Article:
Two monographs published this year were devoted entirely to Spenser with two others including one or more chapters on his work. Andrew Zurcher's monograph (2007) is a welcome study that is attentive not only to Spenser's understanding of legal process but his linguistic dexterity and curiosity . In chapter one, that forms the introduction to his book, Zurcher argues that although early modern poets, including Spenser, expected their readers to be alert to the linguistic elements in their verse and regarded this as key to interpretation, editions of Spenser and critical commentary on his works do not return the compliment. Chapter two, "'Pleasing Analysis': Renaissance Hermeneutics, Poetry, and the Law", explores the reading practices into which Spenser's poetry was first received and relates Spenser's own theory of interpretation to that evident in early modern English legal writing and practice, for example his use of precedent, authority and so on. In chapter three, "Results: A Survey of Spenser's Legal Diction", Zurcher provides an overview of Spenser's use of legal diction in all his writings with words divided into subdivisions that discuss legal topics such as 'Feudal Law, Land Tenure, and Real Property', 'Contract, Covenant, and Assumpsit', 'Justice, Mercy, Equity, and Jurisdiction'. This important chapter also includes three lists: the first compares the number of times selected legal terms occur in Spenser, Chaucer, Sidney, Harington, and Fairfax; the next two reveal legal diction shared by The Faerie Queene and A View of the Present State of Ireland (which might prove useful in studies of authorial attribution) and legal diction shared by Spenser's autograph diplomatic letters and The Faerie Queene. It strikes this reviewer that this chapter might usefully be expanded into a dictionary of Spenser's legal language (or the legal language used by Spenser and the others considered in this chapter, where the many words listed might be given a fuller treatment than is possible in a monograph of this kind (this is not a criticism of Zurcher, who noted in his introduction that his work was "an avowedly preliminary" (p. 9) consideration of Spenser's language but a suggestion for how this valuable study might be expanded upon). The next four chapters use the evidence gathered in chapter three to provide thorough readings of the second half of The Faerie Queene: chapter five is entitled "Justice, Equity and Mercy in The Legend of Artegall"; chapter six "Courtesy and Prerogative in The Legend of Sir Calidore" and chapter seven "The Composition of the Work: Managing Power in the Two Cantos of Mutabilite". The study also includes a chapter tracing the influence of Spenser's Amoretti and Epithalamion, "Lyric Opposition in Spenser, Shakespeare, and Donne", in which Zurcher argues that all three authors were interested in the relation between lyric poetry and contemporary law, legal theory, and legal readers. A minor criticism from this reviewer is that Zurcher included a 'Select Bibliography' when a fuller one would have been welcome.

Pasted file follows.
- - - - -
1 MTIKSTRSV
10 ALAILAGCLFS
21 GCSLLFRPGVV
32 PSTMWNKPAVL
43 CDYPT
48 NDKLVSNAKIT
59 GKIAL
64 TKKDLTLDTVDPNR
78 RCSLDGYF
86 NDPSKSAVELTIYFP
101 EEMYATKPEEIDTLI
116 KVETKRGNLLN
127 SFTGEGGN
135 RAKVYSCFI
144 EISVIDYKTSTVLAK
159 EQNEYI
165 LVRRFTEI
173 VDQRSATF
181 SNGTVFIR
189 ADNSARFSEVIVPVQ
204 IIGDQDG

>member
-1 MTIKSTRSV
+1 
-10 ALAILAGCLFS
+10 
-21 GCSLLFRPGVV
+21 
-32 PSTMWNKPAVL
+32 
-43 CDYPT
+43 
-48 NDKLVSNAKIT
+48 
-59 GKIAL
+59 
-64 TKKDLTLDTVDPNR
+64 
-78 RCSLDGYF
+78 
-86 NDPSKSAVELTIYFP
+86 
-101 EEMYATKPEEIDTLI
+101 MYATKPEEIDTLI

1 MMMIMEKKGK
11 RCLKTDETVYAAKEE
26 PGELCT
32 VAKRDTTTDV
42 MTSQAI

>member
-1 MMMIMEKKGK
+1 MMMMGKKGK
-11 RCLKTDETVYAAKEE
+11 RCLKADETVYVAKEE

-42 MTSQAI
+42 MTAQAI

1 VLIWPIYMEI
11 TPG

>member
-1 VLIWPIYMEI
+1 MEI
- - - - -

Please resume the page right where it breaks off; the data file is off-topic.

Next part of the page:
Much has already been written about Ireland as a context for the writings of Edmund Spenser and although interest in the topic has waned, perhaps precisely because so much has been written, it has not altogether disappeared. Thomas Herron's monograph on the subject (2007) provides commentary on those aspects of Spenser's Irish context that have not yet been discussed at great length. The study is divided into three parts. Part one considers the subject of colonizing Ireland in English writings, position papers as well as poetry. In chapter three Herron considers the impact of various colonial treatises, by Edward Walshe, Thomas Smith, and Richard Robinson, tracing their rhetorical strategies, with appeals to Roman imperial precedent from Walshe, the first direct appeal to enterprise and colonizing as a business venture from Smith, and the use of biblical providential language from Robinson. In chapter four Herron's focus is the influence Spenser's writings had amongst his fellow planters who had poetic and political aspirations, specifically Ralph Birkenshaw and Parr Lane, two figures who have been hitherto neglected by Spenserians. In part two of the study Herron explores the influence of Virgil's Georgics on Book one of The Faerie Queene and how this text, and English translations of it, shaped Spenser's view of the English colonist as heroic husbandman. Part three identifies an Irish context for some of the characters that populate Spenser's epic, for example the villainous Souldan who appears in Book five and who is usually read as representing the might of Spain, but who Herron argues was likely inspired by a legend closer to home: that of the ancient Irish hero C˙chullain. Herron's study is alert to the work that has gone before him, indeed chapter one is a detailed survey of the criticism on Spenser and Ireland that has preceded this study but it more than a mere survey since Herron engages with the difficult questions critics have posed about Spenser's political views, his religion, and the degree to which he felt alienated in Ireland. This last point is an important one for Herron who argues that previous critics have not recognized the degree to which Spenser set an agenda for the New English around him in Ireland and those further a field who supported the colonial project.